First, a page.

What is interesting about Mirror? Firstly, it is full-fledged software and equipment, which includes a smart display with a built-in camera, speakers and microphone; secondly, the company offers weekly trainings in real time in addition to the trainings that the client acquires and individual trainings with a trainer. The demand for this type of trainings has grown due to the pandemic: many sportsmen have moved from gyms to home trainings. Today, Mirror is used by tens of thousands of users. Mirror’s device is an alternative to the products of one of the market leaders, the producer of Peloton exercise bikes, which sales grew by 66% over the past quarter compared to last year and reached $524.6 million.
Lululemon announced its interest in expanding business back in 2019, not wanting to remain just a clothing brand, though the purchase of a fitness startup will most probably increase current sales.
After the purchase, Mirror will remain a separate company under the control of its founder and CEO Brynn Jinnett Putnam.
What does it mean? This is a classic story when a strategic partner first invests in a project at an early stage and then acquires a grown-up startup. In a pandemic, any solutions that provide fitness services not depending on gyms, look interesting. A smart mirror is of great interest to people, because it allows you to get a non-trivial option for exercising at home and, with time, the startup will probably introduce a smart dressing up, which will make Mirror a multifunctional device. It seems that another habitual element of life, like a mirror, will become fully functional.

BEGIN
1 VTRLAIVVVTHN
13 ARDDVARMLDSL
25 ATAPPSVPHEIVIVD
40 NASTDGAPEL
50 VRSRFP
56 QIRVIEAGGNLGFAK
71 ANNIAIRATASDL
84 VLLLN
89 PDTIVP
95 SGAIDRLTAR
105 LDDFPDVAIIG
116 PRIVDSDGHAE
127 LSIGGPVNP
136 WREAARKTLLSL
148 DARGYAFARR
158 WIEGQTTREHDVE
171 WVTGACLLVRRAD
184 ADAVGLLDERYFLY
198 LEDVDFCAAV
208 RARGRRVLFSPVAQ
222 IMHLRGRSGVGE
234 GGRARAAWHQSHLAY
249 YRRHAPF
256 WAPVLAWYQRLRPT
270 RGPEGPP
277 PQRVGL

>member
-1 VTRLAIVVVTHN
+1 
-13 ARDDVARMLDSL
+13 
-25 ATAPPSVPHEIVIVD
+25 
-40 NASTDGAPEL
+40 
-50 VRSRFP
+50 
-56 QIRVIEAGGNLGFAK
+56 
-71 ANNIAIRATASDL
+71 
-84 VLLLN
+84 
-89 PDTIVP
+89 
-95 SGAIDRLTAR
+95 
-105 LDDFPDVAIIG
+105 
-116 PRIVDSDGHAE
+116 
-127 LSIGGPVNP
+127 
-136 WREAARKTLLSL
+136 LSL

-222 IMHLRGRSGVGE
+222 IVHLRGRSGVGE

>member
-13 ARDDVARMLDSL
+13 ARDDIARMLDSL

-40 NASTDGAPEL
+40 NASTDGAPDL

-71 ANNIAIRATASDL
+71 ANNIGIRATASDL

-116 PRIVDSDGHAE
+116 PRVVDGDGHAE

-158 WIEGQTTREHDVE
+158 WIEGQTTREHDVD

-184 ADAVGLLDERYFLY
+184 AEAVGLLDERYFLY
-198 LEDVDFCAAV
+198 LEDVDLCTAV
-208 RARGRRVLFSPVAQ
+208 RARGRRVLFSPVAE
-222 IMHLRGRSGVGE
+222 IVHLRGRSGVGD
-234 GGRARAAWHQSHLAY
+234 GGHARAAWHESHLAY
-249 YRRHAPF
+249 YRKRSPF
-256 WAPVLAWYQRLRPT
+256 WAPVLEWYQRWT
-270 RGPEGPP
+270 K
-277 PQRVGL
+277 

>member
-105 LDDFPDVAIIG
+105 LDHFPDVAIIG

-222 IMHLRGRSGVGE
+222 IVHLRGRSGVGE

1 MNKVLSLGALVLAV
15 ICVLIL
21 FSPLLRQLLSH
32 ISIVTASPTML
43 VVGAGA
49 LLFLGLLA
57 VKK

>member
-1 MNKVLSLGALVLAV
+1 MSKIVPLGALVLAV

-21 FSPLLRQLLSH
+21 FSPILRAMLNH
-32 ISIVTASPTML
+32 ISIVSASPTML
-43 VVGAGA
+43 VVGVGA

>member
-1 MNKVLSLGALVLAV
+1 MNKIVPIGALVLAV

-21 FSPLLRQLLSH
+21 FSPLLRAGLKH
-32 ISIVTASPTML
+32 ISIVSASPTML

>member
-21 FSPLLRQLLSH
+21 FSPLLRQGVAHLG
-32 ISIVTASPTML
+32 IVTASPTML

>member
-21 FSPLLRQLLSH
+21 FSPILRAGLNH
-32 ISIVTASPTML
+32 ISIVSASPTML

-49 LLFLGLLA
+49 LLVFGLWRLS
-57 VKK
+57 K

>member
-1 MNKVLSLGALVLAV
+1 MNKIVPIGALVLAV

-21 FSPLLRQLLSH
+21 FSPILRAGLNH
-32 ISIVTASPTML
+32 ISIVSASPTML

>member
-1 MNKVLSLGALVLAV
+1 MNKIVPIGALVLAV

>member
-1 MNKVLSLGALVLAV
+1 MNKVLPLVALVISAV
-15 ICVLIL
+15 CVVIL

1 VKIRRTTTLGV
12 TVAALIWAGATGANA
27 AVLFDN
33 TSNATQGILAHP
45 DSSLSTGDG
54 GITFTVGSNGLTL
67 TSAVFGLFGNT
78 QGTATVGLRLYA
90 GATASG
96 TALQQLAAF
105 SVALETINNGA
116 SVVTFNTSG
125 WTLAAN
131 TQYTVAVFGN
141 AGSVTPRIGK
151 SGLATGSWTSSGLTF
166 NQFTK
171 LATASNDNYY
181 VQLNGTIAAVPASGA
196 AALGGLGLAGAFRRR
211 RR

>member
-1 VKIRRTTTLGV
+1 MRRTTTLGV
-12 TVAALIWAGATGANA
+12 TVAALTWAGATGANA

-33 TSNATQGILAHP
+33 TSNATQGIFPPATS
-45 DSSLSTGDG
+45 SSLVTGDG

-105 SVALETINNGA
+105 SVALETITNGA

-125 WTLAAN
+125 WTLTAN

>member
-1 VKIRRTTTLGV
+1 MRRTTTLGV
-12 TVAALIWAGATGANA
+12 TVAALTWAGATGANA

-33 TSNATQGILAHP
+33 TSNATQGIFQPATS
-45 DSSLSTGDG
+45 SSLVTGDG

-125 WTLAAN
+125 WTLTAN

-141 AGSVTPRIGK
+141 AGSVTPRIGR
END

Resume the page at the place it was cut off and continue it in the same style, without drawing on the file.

Israeli insurtech startup Lemonade is offering homeowners and renters an insurance at a fixed monthly rate without insurance brokers — the latter are replaced by chat-bots and artificial intelligence systems. Now the insurer is represented in 28 states of the USA as well as in Germany and the Netherlands (although it already has a pan-European license).
Last week, the company’s shares were listed on the New York Stock Exchange with a plan to raise $270 million. On the first day of going public, Lemonade announced that it sold 11 million shares at $29 each, thus raising $319 million.
Founded in 2015, Lemonade, by the time of IPO, has raised venture financing in the amount of $480 million in total from large funds, including SoftBank, Sequoia Capital, Aleph, XL Innovate and General Catalyst Partners.
Lemonade planned to list its shares in 2019, but postponed the exit. This decision might have been caused by the failure of the IPO of WeWork, which was also funded by SoftBank.
What does it mean? In a very conservative insurance business that has not changed much for decades, young players suddenly come and turn everything upside down using modern technologies. The insurance market is considered as one of the largest industries in the world. At the same time, according to IBISWorld analytical data, in 2020 the online insurance market will be $31.3 billion. Lemonade lives on a percentage of sales, and the unclaimed money will be transferred to nonprofits. Somewhere we have already seen this: socialism? It seems that the new generation that the startup is oriented toward, greatly appreciates the fact that the project uses a hybrid model and does not only try to earn money, but is also socially responsible.